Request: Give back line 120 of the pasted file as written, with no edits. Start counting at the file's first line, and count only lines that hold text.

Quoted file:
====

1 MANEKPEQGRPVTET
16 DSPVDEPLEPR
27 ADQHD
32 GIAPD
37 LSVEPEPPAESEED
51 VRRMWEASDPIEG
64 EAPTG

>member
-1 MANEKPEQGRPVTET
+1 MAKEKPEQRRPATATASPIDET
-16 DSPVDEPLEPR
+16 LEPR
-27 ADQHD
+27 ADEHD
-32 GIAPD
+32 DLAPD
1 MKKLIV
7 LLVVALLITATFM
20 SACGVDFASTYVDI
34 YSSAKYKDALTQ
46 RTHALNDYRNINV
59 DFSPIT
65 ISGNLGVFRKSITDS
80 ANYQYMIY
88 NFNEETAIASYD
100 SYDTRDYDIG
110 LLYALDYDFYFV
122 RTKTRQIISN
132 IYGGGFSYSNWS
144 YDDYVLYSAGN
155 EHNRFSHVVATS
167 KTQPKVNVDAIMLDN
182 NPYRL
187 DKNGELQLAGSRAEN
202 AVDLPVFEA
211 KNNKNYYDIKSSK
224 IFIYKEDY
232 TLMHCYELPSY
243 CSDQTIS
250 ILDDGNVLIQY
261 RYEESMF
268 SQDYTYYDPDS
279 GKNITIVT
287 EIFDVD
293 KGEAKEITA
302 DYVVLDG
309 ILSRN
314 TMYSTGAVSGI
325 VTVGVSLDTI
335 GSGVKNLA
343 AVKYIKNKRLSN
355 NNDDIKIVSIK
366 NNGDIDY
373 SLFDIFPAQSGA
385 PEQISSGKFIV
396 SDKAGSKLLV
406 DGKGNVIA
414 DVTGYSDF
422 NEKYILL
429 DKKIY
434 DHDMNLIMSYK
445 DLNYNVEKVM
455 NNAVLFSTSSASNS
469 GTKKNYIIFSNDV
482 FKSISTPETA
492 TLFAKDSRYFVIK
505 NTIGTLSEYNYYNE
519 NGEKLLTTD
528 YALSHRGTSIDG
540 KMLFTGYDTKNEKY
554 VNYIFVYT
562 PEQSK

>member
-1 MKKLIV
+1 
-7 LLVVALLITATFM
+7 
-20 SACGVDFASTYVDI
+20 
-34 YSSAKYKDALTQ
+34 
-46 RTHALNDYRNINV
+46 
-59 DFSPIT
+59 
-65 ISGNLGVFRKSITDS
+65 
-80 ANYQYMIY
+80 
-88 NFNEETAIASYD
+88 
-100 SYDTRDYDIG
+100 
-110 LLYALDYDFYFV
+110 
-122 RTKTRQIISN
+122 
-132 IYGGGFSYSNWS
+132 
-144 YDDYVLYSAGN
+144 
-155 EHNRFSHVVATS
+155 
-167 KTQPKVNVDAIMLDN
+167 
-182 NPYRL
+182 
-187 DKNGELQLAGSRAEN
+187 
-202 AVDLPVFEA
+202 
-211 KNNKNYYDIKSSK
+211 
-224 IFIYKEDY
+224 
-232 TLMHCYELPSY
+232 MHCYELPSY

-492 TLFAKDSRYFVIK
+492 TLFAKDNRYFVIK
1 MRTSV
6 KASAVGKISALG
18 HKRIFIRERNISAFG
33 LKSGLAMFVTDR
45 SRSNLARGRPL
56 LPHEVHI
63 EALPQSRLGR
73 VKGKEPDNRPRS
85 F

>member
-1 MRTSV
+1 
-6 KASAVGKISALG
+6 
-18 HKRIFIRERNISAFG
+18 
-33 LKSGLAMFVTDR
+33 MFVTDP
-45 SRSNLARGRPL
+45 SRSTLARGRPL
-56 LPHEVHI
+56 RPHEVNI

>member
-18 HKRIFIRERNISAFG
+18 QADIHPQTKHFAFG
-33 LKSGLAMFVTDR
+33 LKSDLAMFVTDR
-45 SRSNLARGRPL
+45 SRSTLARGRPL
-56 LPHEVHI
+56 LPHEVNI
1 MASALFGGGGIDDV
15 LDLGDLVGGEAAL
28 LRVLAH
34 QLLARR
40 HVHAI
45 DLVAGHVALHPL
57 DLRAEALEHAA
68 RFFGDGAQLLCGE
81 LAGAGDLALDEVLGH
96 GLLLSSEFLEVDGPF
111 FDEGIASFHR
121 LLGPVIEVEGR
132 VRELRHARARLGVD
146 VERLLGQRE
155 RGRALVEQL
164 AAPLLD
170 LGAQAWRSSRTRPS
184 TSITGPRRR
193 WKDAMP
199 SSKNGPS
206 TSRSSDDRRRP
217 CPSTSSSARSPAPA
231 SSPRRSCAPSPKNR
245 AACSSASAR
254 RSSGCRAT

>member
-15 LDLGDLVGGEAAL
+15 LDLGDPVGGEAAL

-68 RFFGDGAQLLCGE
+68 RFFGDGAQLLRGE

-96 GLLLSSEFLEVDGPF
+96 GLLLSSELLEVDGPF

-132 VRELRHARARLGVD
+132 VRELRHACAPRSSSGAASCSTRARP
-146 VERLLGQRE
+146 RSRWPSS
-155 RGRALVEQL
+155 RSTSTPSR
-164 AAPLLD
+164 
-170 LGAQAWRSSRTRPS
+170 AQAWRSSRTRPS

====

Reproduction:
1 MRTSV